December 11, 2008

A green future for savvy developers

  • More tenants and owners are discovering that green buildings not only lower their energy bills, but also help reduce greenhouse gas emissions.
    R.C. Hedreen Co.


    Not all developers will survive this economic downturn, but I believe that those who are in the best position to emerge intact are those who are building green. Of course, there are many other factors involved, but green is a cornerstone.

    R.C. Hedreen is relatively new to green building. Our latest development, Olive 8, a hotel/condominium building in downtown Seattle, was not originally planned as green. But a number of important studies published over the last few years have convinced me that green offers the best opportunity for long-term value. It was important enough from our perspective to do some re-engineering at Olive 8. We now believe that Olive 8 will be certified LEED silver, which means energy and water savings, as well as a healthier indoor environment.

    As I see it, the benefits of green in this economy are two-fold:

    1. Economic performance and sustainability. A green building offers the best long-term investment and will help your bottom line. Green done right means reduced costs for utilities and resource-efficient appliances and fixtures.

    2. Environmental sustainability.Our industry is responsible for almost half of all U.S. greenhouse gas emissions annually.

    Image courtesy of R.C. Hedreen Co.
    Olive 8 is expected to be Seattle’s first LEED silver hotel/condominium project. The hotel portion, operated by Hyatt, is scheduled to open Jan. 5, 2009, followed by the first condo sale closings in February.

    As Charles Lockwood wrote in his 2006 Harvard Business Review article, the owners of non-green buildings “face massive obsolescence.” If you’re not using high-performance, energy-efficient, sustainable materials and technology in the design and construction of your buildings, you are a dinosaur. Last May, McGraw-Hill Construction and the National Association of Home Builders, reported that almost one quarter of builders expect 90 percent of their projects in 2009 to be built to green certification levels.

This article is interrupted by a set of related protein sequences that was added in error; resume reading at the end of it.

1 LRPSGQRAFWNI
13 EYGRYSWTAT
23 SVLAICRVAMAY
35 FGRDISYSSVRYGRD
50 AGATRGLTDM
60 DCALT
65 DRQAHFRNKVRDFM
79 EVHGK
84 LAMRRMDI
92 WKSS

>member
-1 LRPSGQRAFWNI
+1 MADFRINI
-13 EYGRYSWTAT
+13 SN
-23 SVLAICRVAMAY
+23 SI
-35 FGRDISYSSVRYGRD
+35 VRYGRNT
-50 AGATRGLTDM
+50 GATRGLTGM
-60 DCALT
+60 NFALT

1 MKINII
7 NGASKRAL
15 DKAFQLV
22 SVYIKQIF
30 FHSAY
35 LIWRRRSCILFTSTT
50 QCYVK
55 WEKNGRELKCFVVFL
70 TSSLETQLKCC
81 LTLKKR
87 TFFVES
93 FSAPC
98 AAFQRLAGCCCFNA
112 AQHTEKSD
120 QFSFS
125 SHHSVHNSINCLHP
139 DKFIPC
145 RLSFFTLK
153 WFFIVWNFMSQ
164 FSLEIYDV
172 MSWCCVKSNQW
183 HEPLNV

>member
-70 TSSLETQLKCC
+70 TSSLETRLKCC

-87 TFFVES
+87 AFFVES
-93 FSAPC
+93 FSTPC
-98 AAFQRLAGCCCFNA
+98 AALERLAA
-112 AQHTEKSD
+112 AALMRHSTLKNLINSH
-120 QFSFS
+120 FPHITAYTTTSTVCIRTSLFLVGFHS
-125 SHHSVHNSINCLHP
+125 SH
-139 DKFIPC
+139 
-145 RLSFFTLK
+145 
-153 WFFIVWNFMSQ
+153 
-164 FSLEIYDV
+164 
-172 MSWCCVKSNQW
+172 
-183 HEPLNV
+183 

But you don’t need research to tell you that the cost of energy and water are only going to increase. Building efficient, high-performance buildings will help inoculate you from rising utility costs.

    Green homes sell faster

    We are lucky. Seattle is at the heart of the green building movement, with experts at all levels to make it easier and more cost-effective. Furthermore, though these are difficult economic times, our market remains better off than many areas of the nation.

    And again, there is good data to suggest that green offers a marketing advantage. Nationally, the McGraw-Hill and NAHB report, “The Green Home Builder: Navigating for Success in a Down Economy,” finds that 56 percent of the builders who responded to the survey believe building green makes it easier to market their homes in a down economy. Building and marketing green projects provides an opportunity to expand market share and ride out this economic slump.

    Locally, we have a recent report that is also positive. GreenWorks Realty just updated its Northwest Multiple Listing Service study of new single-family homes in King County, and it still shows the advantage of building and owning green homes. According to the study, green certified homes — LEED, Energy Star and Built Green — spent up to 30 days less on the market.

    Meanwhile, even in a slump, the trend towards dense downtown living remains strong. Buying a condominium is a lifestyle choice in addition to a real estate one.

    Local condominium marketing firm, Williams Marketing, recently conducted a survey of 1,000 people about their perceptions of Seattle’s real estate market and what factors influence them in their purchase of a home. Nearly 63 percent of respondents said that the price of energy does affect their decision about where to live. Walkability also ranked high on the list with 91 percent saying that being able to walk to conveniences such as shopping, dining and entertainment is a significant factor in the selection of their new home.